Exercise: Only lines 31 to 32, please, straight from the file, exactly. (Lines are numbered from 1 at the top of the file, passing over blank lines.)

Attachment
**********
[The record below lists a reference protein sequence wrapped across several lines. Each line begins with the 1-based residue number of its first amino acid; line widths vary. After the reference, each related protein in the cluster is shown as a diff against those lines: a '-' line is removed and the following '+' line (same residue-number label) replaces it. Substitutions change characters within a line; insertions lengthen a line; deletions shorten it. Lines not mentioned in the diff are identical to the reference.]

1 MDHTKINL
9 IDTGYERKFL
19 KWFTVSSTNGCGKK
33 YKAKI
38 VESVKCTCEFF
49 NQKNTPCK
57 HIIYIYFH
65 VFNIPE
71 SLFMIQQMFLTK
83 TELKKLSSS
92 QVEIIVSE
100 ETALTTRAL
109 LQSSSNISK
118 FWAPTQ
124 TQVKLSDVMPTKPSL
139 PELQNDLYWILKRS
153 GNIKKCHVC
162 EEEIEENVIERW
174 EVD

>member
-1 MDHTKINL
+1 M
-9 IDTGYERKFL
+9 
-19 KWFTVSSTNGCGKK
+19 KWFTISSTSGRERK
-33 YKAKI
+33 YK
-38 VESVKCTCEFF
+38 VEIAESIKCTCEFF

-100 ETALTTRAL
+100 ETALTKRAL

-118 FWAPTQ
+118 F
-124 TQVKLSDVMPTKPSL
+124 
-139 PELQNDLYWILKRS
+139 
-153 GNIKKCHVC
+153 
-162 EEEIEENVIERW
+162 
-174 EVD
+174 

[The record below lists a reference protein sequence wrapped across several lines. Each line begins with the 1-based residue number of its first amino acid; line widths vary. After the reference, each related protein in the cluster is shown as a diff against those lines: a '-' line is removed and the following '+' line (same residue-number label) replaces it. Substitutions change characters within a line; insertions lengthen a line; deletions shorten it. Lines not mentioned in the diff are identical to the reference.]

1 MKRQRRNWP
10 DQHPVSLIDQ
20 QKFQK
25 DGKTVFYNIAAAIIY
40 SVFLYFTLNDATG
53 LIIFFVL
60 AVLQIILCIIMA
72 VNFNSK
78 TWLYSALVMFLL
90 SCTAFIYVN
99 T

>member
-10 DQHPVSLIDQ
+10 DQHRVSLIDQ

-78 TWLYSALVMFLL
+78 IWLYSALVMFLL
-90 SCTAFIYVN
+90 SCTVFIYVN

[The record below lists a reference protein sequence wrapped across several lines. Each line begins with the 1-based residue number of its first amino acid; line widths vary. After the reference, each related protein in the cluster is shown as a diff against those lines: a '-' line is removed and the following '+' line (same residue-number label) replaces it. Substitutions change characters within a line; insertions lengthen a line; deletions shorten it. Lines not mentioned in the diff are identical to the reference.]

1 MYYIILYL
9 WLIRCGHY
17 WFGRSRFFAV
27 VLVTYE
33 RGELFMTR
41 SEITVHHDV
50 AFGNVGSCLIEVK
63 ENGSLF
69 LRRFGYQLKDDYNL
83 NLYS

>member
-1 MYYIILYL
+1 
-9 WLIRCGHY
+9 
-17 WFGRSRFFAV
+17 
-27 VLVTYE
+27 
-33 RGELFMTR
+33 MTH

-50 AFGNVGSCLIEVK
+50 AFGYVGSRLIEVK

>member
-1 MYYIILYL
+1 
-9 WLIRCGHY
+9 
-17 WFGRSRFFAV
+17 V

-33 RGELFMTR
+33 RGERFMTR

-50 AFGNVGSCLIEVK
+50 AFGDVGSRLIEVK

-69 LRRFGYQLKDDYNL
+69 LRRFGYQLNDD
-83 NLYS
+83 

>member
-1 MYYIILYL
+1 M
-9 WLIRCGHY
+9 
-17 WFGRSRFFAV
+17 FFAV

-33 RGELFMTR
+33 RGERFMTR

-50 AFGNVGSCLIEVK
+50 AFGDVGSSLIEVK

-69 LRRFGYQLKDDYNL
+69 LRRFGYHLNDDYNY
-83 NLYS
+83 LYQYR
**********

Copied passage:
+38 VEIAESIKCTCEFF

-100 ETALTTRAL